TOMS RIVER - Township police took aim at a downtown motel where 15 drug suspects were corralled in September.

The corporate owner of the Red Carpet Inn,  2 West Water LLC, and its managing member, Kartik Patel, are identified in the complaint by Toms River police. Police claim that there have been at least 750 incidents requiring their response since 2015, many involving drugs, weapons and thefts.

(l-r) Toms River PD Chief Mitch Little, Twp. Council Pres. Al Manforti, Mayor Tom Kelaher (courtesy Toms River Twp.)
(l-r) Toms River PD Chief Mitch Little, Twp. Council Pres. Al Manforti, Mayor Tom Kelaher (courtesy Toms River Twp.)

If a conviction is reached on a public-nuisance charge, it might be shuttered for up to a year.

The Inn at the intersection of Washington Street and Route 166 has also been known as a Red Roof Inn and, more recently, the "TP" Hotel.

The charge is filed under a law that "prohibits maintaining a nuisance, either by knowingly conducting or maintaining any premises where unlawful activity takes place, or by creating a condition which endangers public health or safety," according to information issued by township officials this morning.

The September arrests of 11 men and four women were precipitated by resident complaints and alleged open-air deals.

"Improving the quality of life for our residents by combating nuisance properties and their owners is a priority in our town," Mayor Thomas F. Kelaher said in prepared remarks.

"We will continue to hold negligent property owners responsible for contributing to crime and illegal activity by not maintaining safe and acceptable environments."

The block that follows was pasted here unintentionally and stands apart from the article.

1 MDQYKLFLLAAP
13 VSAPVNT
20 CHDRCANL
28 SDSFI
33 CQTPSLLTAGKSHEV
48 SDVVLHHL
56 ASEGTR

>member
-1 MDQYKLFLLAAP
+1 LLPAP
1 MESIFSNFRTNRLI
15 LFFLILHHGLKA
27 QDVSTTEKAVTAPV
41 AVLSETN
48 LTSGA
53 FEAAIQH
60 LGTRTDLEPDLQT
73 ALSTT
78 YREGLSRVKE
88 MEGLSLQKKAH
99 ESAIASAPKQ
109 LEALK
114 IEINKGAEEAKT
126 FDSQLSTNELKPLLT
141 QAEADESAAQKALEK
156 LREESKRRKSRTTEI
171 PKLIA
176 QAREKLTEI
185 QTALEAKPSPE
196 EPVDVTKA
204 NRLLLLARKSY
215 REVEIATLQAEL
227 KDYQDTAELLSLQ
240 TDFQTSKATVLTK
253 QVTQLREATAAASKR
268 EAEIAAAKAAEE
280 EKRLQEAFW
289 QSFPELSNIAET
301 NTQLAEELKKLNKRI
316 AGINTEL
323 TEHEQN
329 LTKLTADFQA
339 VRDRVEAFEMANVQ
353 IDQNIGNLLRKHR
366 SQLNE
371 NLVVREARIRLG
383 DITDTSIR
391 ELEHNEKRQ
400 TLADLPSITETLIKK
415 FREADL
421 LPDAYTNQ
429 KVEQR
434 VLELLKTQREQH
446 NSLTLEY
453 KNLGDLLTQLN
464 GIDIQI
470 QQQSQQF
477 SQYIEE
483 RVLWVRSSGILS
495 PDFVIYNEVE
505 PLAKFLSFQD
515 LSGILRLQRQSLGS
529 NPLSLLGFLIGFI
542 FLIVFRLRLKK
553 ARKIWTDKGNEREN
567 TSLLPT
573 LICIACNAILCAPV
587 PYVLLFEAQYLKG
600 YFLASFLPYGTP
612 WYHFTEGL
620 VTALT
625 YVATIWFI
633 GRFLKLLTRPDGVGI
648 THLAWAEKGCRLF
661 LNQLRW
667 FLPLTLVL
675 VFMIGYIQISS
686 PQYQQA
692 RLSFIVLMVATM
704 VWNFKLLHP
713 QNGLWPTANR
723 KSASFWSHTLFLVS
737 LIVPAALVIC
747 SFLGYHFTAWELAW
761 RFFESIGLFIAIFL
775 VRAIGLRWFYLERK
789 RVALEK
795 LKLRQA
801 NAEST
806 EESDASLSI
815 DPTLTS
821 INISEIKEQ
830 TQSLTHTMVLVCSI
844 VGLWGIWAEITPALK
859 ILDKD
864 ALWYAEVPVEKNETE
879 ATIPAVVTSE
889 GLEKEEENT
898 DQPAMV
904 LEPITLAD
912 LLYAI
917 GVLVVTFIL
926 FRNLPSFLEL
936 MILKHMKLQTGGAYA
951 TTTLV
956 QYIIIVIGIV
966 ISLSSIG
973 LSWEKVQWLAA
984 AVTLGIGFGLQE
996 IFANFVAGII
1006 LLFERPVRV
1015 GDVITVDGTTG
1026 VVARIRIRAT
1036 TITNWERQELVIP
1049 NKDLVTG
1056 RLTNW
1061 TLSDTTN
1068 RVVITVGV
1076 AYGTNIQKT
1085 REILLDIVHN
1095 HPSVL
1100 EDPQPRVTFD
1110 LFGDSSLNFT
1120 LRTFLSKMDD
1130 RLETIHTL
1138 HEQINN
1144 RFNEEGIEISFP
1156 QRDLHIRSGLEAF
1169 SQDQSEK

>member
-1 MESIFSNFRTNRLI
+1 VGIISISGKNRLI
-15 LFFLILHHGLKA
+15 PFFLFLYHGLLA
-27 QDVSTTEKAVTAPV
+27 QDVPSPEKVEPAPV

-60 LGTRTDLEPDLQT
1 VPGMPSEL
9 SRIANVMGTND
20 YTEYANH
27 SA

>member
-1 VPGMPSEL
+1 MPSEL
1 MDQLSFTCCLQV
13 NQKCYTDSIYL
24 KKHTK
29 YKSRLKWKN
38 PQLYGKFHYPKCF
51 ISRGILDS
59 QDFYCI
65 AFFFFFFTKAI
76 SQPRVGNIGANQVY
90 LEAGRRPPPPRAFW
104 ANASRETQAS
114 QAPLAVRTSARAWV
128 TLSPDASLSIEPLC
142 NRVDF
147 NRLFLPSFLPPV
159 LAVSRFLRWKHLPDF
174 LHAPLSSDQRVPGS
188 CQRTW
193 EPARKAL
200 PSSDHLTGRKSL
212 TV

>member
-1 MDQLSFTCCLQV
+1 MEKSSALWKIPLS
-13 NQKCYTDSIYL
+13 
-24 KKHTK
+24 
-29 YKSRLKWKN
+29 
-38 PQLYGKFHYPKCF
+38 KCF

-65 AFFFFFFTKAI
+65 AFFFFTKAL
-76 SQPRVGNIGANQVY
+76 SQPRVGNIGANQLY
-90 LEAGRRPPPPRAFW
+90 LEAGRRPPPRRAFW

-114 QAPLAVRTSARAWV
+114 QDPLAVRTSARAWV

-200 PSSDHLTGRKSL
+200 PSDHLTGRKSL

An inquiry for comment from Red Carpet Inn's parent company, Georgia-based Hospitality International, has so far elicited no response.

According to Toms River Council President Al Manforti, who represents the 4th Ward, the investigation by the recently-formed Quality Of Life Task Force has evolved over several months.

"It is clear this property owner has an inability to operate a responsible business as this property has become a magnet for criminal activity," Police Chief Mitch Little added.

"Through combined efforts with our newly formed Quality of Life Task Force, we will hold property owners accountable for creating a public nuisance."

According to, the property changed hands in December 2015 for $2.25 million, with land and building assessed at $3.75 million in value, and pays $91,425 in property taxes.

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